British and European Union negotiators were meeting Friday in search of an elusive Brexit deal, as Ireland’s deputy leader warned that the two sides remain far apart despite an improvement in the “mood music.”
Britain’s Brexit Secretary, Stephen Barclay, was holding talks in Brussels with EU chief negotiator Michel Barnier, as the U.K. and the EU explore whether they can strike a last-minute deal before Britain’s scheduled departure date of Oct. 31.
After months of stalemate, the two sides have begun to sound slightly more optimistic. European Commission President Jean-Claude Juncker told Sky News on Thursday that “we can have a deal,” though he wouldn’t say whether the odds of getting an agreement were better than 50-50.
Irish Deputy Prime Minister Simon Coveney told the BBC on Friday that there were still “serious problems” over how to handle the Irish border issue once Britain leaves the EU.
He said British Prime Minister Boris Johnson had convinced Irish leaders he is serious about seeking a new deal, but had not provided realistic alternatives to the “backstop,” a contentious measure for maintaining an open Irish border.
Johnson insists he is working hard to get an agreement with the EU that will ensure a smooth departure. EU leaders are skeptical of that claim, saying the U.K. has not produced any concrete proposals.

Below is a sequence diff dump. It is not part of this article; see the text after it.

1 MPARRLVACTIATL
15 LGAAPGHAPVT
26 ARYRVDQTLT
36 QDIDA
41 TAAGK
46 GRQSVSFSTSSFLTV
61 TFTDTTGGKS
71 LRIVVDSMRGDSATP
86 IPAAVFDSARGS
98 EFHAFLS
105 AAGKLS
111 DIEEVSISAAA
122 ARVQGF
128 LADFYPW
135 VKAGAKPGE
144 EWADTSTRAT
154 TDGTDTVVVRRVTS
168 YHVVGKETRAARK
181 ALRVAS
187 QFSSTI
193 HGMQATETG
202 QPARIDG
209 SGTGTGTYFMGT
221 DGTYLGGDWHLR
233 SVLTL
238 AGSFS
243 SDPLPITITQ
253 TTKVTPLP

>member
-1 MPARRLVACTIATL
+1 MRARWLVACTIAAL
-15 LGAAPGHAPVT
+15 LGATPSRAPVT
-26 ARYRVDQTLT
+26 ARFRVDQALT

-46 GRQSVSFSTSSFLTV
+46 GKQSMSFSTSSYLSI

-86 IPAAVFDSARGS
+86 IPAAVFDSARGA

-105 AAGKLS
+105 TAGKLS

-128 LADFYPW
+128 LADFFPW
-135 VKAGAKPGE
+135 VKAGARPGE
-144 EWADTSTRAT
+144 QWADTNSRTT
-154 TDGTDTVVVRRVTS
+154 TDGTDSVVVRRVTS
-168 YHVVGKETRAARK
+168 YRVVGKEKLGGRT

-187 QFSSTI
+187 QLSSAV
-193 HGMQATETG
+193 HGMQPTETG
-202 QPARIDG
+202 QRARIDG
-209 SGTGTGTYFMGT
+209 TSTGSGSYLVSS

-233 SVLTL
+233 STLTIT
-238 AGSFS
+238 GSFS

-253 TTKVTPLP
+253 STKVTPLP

“We are still waiting for serious proposals from the British government,” Coveney said.
Britain says it has not revealed detailed proposals because they would likely leak, to the detriment of negotiations. But the government insisted Thursday it had sent “confidential technical non-papers which reflect the ideas the U.K. has been putting forward.” Non-papers are documents intended for discussion, rather than formal proposals.
The EU confirmed it had received new documents from Britain relating to ways of maintaining an open border between EU member Ireland and the U.K.’s Northern Ireland — the key sticking point to a deal. An invisible border is vital both to the local economy and to Northern Ireland’s peace process.
Brexit supporters oppose the backstop because it potentially keeps the whole of the U.K. bound to EU trade rules, limiting its ability to forge new free trade agreements around the world after its departure.
Britain has suggested the backstop could be replaced by “alternative arrangements” — a mix of technology to replace border checks and a common area for agricultural products and animals covering the whole island of Ireland.
“We want to find a solution, we want to get a deal, and we want to allow the U.K. to leave the EU in an orderly and sensible manner, but we cannot allow Ireland to be the collateral damage of that,” Coveney said.
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